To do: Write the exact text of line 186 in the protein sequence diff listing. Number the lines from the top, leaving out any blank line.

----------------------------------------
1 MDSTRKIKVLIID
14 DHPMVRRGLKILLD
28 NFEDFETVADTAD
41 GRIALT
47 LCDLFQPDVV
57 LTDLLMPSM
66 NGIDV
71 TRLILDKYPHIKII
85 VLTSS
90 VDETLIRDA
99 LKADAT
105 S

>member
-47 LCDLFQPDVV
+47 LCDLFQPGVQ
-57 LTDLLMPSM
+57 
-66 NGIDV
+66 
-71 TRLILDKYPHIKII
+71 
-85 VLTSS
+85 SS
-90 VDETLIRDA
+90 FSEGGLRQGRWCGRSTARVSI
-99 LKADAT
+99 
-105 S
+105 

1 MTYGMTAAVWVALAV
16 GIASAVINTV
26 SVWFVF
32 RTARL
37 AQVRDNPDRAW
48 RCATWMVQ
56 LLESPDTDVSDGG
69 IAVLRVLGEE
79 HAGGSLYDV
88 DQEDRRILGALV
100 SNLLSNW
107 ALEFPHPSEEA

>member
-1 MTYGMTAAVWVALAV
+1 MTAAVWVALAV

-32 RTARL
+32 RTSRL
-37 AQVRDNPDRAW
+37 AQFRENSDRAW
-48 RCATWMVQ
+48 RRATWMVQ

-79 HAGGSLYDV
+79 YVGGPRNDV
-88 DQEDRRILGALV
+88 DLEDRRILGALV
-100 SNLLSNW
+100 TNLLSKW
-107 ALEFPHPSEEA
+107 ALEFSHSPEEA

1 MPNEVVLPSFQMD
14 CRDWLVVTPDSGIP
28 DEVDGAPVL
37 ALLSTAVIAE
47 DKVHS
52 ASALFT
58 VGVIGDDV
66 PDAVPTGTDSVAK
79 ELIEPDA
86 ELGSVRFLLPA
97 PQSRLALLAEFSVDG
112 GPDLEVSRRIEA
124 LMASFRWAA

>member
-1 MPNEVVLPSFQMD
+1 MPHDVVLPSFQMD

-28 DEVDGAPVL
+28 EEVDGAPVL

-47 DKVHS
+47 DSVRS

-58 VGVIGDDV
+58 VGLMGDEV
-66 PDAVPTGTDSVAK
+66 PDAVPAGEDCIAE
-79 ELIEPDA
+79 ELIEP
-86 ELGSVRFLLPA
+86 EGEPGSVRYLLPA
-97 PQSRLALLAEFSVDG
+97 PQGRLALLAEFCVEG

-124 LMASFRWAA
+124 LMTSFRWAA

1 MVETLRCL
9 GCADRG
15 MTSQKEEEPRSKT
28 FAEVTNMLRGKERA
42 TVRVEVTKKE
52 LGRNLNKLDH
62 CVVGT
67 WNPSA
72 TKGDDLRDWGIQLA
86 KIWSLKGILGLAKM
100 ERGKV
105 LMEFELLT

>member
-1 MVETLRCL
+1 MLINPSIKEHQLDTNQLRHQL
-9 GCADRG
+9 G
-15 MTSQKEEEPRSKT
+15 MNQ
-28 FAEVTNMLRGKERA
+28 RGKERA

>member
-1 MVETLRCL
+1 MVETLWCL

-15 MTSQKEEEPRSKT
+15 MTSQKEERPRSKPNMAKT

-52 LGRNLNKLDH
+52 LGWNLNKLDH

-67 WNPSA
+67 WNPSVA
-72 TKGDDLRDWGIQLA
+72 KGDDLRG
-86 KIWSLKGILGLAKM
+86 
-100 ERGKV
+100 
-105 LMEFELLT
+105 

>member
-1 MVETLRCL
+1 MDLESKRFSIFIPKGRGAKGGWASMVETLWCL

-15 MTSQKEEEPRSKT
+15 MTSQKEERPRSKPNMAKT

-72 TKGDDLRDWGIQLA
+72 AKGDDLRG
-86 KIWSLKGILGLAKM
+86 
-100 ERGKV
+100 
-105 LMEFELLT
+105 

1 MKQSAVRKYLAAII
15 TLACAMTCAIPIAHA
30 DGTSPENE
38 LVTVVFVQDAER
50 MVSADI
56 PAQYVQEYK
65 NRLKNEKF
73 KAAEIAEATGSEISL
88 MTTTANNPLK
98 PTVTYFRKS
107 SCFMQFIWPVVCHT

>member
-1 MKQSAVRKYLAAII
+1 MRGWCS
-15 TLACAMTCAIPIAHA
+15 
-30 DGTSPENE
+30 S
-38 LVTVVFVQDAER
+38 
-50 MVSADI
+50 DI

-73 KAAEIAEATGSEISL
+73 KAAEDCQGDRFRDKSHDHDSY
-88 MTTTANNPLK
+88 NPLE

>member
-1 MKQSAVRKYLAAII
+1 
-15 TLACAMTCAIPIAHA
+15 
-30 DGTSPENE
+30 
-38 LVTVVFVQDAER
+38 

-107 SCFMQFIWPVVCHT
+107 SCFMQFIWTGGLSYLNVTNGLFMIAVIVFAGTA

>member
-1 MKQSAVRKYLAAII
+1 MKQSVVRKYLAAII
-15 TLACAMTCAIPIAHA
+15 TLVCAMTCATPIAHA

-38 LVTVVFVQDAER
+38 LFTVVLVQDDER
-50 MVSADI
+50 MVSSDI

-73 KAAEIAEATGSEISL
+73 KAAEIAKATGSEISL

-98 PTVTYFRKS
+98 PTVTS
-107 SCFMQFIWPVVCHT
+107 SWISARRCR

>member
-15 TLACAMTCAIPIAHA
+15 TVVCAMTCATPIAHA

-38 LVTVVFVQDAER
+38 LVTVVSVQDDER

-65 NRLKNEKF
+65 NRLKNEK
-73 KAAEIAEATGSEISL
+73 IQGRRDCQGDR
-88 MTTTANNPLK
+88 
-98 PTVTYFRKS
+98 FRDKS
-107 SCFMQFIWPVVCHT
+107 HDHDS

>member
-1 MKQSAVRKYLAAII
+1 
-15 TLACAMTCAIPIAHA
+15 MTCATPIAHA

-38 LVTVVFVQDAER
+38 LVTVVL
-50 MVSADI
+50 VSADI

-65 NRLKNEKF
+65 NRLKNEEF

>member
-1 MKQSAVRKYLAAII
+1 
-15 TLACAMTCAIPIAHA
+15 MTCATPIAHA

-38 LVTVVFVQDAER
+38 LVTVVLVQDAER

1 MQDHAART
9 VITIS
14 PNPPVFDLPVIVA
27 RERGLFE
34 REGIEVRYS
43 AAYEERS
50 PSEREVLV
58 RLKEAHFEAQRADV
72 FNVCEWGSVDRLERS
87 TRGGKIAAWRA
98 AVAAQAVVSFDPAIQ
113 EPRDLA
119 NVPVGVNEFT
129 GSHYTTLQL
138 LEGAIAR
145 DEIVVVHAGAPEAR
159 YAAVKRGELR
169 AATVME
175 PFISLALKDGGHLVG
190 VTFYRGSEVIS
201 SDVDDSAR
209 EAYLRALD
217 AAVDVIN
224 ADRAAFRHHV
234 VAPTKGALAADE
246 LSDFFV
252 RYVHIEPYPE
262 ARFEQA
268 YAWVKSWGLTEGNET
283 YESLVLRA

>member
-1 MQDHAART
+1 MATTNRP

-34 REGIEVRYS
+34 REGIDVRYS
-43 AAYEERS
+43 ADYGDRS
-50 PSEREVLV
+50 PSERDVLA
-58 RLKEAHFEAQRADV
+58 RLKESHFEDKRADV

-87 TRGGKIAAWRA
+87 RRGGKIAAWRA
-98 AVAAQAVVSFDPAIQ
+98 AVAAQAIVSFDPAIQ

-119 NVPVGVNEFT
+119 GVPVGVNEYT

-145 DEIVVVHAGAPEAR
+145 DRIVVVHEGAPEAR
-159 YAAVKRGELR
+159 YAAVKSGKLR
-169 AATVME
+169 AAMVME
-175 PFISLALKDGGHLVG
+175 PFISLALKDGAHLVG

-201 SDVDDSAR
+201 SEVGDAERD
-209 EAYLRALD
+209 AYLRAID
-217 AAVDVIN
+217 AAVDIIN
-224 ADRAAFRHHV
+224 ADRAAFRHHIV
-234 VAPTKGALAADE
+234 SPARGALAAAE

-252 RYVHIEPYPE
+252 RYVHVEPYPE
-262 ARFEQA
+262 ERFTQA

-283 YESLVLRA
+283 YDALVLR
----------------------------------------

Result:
-50 MVSADI